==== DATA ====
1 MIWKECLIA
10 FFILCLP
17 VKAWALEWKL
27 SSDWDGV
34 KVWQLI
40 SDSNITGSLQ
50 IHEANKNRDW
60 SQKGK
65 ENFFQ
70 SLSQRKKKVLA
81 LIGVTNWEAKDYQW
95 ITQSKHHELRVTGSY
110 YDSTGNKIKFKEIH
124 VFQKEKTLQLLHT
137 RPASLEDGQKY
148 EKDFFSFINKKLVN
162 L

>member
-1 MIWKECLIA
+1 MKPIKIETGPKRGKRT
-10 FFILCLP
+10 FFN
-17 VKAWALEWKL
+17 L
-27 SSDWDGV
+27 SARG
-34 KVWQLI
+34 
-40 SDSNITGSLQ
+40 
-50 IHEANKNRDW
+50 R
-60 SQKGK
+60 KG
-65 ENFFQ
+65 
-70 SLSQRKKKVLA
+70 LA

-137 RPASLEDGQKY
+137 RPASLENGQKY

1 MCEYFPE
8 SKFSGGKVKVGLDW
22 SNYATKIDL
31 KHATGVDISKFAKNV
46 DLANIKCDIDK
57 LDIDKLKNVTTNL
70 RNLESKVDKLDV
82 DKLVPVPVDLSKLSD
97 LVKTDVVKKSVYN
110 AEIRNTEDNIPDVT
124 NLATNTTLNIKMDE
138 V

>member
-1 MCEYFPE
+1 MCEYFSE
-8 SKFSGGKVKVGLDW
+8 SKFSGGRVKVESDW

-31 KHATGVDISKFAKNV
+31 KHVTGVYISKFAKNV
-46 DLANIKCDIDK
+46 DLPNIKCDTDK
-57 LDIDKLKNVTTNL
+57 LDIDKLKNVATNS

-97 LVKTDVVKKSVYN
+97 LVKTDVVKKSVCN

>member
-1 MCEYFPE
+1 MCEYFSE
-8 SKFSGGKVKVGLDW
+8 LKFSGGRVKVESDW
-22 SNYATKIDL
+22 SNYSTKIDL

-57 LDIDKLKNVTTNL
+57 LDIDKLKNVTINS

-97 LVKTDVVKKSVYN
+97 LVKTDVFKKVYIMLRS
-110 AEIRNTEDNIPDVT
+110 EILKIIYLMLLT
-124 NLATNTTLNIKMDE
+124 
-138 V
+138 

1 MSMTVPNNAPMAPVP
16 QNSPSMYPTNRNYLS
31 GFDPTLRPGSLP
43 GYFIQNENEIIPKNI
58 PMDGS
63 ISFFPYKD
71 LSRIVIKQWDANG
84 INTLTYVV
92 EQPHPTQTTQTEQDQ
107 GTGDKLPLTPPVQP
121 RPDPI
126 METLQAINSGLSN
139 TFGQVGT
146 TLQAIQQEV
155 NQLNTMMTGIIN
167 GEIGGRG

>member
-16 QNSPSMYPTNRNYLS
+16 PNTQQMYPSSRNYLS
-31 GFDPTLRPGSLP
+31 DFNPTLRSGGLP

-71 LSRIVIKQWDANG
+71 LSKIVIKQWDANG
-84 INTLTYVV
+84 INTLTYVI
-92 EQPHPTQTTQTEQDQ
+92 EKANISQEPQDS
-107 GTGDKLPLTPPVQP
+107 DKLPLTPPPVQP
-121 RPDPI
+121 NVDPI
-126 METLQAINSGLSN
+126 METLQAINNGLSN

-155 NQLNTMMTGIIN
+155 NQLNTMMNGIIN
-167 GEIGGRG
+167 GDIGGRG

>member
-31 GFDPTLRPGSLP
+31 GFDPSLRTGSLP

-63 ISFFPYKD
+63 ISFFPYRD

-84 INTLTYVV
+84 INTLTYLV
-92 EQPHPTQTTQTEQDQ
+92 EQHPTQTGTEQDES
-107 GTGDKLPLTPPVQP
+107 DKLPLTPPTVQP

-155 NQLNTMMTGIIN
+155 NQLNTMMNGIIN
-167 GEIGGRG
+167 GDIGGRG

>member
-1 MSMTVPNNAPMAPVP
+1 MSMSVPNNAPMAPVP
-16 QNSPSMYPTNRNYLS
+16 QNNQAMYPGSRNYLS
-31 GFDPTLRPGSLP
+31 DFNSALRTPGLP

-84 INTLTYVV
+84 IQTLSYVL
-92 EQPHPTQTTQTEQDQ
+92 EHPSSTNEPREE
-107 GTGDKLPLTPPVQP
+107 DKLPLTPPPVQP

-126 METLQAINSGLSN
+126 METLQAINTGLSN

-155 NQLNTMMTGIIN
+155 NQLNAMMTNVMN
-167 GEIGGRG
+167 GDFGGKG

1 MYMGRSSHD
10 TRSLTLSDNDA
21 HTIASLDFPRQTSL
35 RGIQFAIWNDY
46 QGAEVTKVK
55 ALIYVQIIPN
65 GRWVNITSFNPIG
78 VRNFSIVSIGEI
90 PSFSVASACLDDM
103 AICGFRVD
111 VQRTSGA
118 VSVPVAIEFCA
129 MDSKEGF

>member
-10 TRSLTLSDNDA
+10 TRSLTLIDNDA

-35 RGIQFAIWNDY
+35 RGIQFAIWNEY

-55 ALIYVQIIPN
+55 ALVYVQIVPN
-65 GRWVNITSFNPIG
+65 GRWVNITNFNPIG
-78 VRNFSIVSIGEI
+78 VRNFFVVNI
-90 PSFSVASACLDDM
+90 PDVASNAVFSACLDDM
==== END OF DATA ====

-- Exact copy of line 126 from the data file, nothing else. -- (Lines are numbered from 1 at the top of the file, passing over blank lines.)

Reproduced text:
+84 INTLTYLV